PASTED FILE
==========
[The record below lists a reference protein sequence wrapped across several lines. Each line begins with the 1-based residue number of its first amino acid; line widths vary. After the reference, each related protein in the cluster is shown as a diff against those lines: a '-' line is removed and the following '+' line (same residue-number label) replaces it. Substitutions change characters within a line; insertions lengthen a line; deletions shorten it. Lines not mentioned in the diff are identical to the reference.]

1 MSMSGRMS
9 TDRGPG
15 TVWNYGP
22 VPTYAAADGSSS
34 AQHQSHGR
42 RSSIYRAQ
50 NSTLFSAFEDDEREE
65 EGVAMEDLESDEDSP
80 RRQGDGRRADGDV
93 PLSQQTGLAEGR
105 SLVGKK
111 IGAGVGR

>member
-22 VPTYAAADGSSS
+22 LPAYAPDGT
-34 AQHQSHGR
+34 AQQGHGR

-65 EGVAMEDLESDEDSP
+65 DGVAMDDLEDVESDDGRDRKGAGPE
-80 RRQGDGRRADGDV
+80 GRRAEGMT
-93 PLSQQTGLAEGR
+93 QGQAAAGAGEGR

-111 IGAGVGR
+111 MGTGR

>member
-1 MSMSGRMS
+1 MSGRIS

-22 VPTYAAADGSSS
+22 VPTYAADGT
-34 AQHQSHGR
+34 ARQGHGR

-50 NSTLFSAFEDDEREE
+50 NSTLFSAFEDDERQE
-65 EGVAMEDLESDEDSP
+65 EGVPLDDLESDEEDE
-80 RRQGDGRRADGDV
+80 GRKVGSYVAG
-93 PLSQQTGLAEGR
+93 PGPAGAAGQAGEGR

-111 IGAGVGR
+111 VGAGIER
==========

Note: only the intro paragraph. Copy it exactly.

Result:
[The record below lists a reference protein sequence wrapped across several lines. Each line begins with the 1-based residue number of its first amino acid; line widths vary. After the reference, each related protein in the cluster is shown as a diff against those lines: a '-' line is removed and the following '+' line (same residue-number label) replaces it. Substitutions change characters within a line; insertions lengthen a line; deletions shorten it. Lines not mentioned in the diff are identical to the reference.]